Fall Comes Early This Year - Indiana Yard and Garden - Purdue Consumer Horticulture

Fall Comes Early This Year

Fall is such an appropriate name for the season — leaves are falling with or without changing color! And it seems to be getting an early start this year, as many landscape plants have started their annual ritual of changing colors and dropping leaves.

Certainly, some of the reason why plants display fall colors has to do with the genetic makeup of the plant. That doesn’t change from year to year. But the timing and intensity of fall colors do vary, depending on factors such as availability of soil moisture and plant nutrients, as well as environmental signals such as temperature, sunlight and length of day.

Landscape plants often begin their fall coloration and leaf drop early when under stress, and we’re more used to stress being from hot, dry summers. While this didn’t seem like a particularly stressful summer for most areas, I suspect that the unseasonably cool temperatures, perhaps coupled with unusually heavy rains, have triggered this year’s early change.

Maples, sumac and burning bush are among the plants that I have noticed turning especially early. Some plants, such as river birch and crabapple, may be dropping leaves a bit early, but it could be due to other stress-related issues.

White pine is also showing a dramatic early shedding of older needles, about a month ahead of last year. Although evergreens provide green color all year long, their individual needles do not live forever. Evergreens shed their older (inner) needles to make room for new growth, with different species varying in life span. Some species of evergreens have a more noticeable leaf drop than others. White pine is usually most dramatic, sometimes accompanied by arborvitae. When they drop their old needles all at once, it can be quite alarming if you don’t realize that it’s perfectly normal.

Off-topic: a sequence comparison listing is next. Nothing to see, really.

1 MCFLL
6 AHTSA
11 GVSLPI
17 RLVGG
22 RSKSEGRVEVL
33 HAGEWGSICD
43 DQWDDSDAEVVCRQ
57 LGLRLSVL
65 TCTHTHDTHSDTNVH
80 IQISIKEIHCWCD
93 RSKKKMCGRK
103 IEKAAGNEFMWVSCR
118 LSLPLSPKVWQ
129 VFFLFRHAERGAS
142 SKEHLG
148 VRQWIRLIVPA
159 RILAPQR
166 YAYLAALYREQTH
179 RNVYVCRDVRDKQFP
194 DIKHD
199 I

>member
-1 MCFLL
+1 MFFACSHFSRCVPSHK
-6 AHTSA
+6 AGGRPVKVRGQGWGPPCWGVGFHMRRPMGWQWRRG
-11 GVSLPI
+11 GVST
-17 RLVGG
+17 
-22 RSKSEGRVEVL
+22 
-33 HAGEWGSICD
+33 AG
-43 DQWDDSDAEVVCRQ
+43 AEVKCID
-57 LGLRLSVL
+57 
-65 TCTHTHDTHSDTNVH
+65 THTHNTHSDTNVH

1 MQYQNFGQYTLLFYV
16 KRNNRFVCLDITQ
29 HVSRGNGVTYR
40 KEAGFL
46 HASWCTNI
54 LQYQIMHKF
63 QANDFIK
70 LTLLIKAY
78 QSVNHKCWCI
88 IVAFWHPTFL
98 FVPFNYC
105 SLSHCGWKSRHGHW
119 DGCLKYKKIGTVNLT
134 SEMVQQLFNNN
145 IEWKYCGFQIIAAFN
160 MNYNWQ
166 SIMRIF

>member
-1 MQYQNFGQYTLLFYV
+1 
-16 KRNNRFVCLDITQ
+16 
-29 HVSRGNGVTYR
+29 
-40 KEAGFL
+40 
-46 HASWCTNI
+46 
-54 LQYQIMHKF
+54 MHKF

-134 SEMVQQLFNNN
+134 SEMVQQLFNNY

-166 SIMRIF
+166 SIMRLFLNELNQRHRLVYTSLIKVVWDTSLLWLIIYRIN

On other species, needle drop occurs gradually, with a small number of needles falling at one time. The older needles of yew shrubs will turn yellow and drop in late spring or early summer. Broad-leaved evergreens, such as rhododendrons, drop their 2- to 3-year-old leaves in late summer and early fall.

Inner and lower needles that are more shaded from light are usually the first to drop. Pruning excess growth and dead limbs can help open the plant to more light. But, for most plants, there’s no need to worry; they are just doing what comes naturally.


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